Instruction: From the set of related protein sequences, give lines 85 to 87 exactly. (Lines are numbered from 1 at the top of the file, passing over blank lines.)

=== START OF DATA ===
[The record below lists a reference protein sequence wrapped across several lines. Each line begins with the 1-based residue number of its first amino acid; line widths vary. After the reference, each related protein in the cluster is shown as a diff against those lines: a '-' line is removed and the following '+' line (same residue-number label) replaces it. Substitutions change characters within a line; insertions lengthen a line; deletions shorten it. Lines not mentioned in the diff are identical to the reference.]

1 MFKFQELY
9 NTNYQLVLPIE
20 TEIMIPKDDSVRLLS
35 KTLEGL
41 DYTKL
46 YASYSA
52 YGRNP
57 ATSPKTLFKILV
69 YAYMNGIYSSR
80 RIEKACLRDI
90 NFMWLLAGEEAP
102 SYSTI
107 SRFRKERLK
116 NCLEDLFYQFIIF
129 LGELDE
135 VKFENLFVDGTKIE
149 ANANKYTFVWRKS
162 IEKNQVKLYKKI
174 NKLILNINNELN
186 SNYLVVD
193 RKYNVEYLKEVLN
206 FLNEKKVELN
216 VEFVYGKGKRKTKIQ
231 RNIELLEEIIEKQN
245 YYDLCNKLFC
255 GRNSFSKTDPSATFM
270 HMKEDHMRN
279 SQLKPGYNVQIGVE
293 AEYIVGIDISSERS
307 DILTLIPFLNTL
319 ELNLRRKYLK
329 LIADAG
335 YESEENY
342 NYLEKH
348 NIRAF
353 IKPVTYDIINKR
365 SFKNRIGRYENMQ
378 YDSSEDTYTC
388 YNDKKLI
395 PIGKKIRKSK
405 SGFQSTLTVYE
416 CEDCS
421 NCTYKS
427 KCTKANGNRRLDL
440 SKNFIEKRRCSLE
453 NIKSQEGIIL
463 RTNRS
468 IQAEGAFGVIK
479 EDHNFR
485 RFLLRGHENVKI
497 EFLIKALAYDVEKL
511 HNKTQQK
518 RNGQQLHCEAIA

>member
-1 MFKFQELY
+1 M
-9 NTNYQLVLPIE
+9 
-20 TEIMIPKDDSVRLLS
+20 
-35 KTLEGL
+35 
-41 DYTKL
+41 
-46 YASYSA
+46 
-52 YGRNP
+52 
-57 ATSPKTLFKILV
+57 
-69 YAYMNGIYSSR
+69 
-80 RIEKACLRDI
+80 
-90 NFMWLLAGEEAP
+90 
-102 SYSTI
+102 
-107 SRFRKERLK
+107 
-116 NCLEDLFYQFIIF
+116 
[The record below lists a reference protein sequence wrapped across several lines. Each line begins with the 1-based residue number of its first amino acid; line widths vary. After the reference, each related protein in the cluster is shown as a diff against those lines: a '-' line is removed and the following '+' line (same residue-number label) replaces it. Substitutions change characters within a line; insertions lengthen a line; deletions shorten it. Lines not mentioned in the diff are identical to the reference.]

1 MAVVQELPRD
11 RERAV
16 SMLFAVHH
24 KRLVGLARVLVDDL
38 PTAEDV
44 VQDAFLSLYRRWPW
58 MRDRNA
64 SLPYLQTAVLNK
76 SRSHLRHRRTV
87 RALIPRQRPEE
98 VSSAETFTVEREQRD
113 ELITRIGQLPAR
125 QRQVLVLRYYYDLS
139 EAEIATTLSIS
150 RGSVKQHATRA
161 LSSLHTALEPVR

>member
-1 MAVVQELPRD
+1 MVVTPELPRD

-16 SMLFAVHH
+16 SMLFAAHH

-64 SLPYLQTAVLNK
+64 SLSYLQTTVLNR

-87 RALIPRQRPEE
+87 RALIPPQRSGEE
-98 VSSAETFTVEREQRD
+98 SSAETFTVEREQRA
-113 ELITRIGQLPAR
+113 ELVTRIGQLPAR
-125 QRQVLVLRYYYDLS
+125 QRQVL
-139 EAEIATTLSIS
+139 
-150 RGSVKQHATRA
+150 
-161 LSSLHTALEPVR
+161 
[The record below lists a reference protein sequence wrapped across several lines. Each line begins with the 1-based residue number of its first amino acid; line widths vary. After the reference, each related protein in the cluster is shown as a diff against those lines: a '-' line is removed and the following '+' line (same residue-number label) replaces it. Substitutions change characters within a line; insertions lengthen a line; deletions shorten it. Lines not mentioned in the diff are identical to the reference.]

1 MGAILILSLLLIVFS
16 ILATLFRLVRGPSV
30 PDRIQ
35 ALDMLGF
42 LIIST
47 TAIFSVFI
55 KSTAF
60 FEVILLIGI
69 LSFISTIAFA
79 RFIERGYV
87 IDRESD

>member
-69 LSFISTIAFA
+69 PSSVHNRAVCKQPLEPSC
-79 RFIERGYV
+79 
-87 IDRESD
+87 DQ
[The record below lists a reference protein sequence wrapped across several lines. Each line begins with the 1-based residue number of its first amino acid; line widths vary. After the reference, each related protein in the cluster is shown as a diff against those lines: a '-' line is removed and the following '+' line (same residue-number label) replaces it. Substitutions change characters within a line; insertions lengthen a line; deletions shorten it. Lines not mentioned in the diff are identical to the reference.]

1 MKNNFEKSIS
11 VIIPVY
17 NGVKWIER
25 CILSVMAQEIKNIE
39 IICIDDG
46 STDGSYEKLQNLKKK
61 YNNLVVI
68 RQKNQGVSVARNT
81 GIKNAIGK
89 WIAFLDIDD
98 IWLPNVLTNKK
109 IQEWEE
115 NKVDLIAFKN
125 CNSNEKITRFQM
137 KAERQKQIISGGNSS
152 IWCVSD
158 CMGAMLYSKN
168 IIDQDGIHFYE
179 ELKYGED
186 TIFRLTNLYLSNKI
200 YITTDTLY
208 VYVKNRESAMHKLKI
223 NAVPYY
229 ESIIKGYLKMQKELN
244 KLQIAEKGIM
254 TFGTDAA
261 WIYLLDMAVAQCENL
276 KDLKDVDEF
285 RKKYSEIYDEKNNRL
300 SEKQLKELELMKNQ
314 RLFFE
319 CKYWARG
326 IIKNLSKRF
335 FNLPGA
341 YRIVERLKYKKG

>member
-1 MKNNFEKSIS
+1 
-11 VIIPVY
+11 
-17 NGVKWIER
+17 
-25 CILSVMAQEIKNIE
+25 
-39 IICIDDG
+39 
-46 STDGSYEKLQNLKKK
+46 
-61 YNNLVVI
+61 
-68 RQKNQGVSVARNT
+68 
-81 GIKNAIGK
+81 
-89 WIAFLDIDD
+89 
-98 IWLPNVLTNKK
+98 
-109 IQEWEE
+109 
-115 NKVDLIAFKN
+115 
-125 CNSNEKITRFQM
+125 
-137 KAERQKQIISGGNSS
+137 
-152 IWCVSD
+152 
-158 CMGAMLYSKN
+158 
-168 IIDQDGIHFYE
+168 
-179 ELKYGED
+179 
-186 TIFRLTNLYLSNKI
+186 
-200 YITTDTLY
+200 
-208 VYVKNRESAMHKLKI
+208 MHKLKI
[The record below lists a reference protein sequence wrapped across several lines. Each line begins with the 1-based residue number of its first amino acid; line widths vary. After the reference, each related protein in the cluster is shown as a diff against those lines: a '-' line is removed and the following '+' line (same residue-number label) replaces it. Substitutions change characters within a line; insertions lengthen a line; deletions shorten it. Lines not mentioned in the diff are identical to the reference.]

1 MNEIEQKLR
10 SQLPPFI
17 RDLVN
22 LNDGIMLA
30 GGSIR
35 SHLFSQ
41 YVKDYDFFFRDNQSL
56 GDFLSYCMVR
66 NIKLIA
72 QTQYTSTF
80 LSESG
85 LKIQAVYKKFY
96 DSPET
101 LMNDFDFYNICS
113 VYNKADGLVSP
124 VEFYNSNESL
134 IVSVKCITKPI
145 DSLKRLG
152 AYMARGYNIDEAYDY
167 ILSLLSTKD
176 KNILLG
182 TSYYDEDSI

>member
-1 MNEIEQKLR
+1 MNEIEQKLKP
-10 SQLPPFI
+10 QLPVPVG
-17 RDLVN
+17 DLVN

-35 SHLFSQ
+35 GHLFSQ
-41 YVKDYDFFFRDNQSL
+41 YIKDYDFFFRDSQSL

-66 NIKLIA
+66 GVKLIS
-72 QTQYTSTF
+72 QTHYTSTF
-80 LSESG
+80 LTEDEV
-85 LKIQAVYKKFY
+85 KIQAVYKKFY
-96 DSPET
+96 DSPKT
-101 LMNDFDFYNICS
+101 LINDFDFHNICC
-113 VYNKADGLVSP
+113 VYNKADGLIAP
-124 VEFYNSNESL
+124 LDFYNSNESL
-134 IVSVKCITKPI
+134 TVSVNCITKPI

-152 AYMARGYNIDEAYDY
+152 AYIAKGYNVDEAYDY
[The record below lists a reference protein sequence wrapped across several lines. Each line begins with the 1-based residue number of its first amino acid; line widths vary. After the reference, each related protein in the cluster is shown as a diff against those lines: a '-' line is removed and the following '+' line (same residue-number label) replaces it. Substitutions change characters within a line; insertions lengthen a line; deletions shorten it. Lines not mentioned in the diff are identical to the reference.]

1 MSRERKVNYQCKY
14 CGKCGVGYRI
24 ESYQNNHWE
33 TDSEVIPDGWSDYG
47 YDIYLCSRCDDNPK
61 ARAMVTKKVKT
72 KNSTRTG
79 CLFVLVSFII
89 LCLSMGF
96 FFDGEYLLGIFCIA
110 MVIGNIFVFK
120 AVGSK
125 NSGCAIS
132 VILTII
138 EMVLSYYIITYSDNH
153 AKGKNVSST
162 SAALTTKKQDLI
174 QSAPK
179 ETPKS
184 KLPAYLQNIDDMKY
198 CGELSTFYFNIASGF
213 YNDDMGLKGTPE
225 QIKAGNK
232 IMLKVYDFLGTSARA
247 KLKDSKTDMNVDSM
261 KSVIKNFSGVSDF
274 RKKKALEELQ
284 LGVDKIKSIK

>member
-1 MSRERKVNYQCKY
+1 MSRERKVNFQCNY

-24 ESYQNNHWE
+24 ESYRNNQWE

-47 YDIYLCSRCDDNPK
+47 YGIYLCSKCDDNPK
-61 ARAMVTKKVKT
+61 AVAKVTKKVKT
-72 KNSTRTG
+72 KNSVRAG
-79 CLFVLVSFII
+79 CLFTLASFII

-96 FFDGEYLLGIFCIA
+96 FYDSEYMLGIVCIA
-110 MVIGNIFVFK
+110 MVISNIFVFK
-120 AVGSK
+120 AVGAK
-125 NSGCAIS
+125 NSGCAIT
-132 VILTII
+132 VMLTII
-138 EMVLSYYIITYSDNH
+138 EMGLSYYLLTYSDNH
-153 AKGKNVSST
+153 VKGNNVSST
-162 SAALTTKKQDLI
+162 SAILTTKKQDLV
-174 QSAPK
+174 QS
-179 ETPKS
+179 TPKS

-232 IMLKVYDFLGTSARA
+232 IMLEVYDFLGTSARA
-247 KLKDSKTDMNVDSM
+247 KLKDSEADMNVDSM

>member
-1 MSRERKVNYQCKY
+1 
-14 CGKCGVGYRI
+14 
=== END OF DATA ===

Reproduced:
1 MAVVQELPRD
11 RERAV
16 SMLFAVHH